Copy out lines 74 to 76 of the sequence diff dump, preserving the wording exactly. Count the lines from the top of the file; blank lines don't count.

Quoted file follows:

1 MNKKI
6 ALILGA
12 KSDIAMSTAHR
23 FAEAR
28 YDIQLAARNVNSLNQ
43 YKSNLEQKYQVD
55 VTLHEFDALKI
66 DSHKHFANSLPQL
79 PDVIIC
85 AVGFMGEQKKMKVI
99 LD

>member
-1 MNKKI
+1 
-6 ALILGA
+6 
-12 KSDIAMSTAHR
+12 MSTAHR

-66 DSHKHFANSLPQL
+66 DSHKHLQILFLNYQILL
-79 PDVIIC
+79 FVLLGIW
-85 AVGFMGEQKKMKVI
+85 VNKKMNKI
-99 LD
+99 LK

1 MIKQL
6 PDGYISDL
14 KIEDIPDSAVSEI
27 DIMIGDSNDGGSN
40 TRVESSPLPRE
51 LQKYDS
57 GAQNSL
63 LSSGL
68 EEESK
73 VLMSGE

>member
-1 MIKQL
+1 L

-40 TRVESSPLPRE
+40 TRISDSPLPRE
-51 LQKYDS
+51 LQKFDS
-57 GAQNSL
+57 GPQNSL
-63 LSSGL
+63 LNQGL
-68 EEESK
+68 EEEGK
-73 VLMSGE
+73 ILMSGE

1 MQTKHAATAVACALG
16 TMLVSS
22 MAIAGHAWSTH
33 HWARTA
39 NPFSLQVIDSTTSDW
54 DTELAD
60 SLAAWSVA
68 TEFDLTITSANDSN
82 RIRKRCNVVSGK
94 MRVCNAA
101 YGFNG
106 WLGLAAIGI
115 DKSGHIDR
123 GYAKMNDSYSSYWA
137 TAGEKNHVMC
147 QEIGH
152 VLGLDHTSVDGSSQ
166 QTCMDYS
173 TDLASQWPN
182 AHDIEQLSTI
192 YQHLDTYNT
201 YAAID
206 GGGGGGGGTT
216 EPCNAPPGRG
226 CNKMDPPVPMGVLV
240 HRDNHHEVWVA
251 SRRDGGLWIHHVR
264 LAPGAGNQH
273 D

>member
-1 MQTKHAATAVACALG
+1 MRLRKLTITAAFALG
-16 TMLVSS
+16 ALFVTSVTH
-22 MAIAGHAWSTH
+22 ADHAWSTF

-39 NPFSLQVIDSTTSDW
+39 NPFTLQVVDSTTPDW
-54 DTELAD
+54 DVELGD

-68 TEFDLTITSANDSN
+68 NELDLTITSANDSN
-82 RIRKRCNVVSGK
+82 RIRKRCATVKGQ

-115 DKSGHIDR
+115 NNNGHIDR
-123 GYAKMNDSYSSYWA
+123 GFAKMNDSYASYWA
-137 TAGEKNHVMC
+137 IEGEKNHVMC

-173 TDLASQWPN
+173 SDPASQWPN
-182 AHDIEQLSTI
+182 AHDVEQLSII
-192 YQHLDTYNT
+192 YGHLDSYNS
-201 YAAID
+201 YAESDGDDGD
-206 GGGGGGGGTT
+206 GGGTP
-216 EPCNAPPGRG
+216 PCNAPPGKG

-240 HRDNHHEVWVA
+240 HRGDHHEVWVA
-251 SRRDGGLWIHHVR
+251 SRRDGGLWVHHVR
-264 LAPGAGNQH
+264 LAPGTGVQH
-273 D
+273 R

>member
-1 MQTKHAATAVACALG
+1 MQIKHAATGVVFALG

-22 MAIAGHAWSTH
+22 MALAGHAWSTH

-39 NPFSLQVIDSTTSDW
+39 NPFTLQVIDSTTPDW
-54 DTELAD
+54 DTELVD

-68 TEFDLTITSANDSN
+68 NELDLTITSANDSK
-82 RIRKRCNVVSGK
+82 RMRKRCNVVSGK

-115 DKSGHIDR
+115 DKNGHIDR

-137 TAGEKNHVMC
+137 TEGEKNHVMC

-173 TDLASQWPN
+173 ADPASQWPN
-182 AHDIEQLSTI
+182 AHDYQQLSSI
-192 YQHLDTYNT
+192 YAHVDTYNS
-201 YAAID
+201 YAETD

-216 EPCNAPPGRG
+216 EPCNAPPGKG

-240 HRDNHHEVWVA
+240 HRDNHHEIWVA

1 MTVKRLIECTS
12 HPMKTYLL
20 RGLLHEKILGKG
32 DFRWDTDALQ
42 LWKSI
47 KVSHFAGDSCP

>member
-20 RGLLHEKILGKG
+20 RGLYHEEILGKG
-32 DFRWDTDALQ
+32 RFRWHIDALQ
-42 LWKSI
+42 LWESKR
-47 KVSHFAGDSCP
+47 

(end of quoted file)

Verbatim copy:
206 GGGGGGGGTT
216 EPCNAPPGRG
226 CNKMDPPVPMGVLV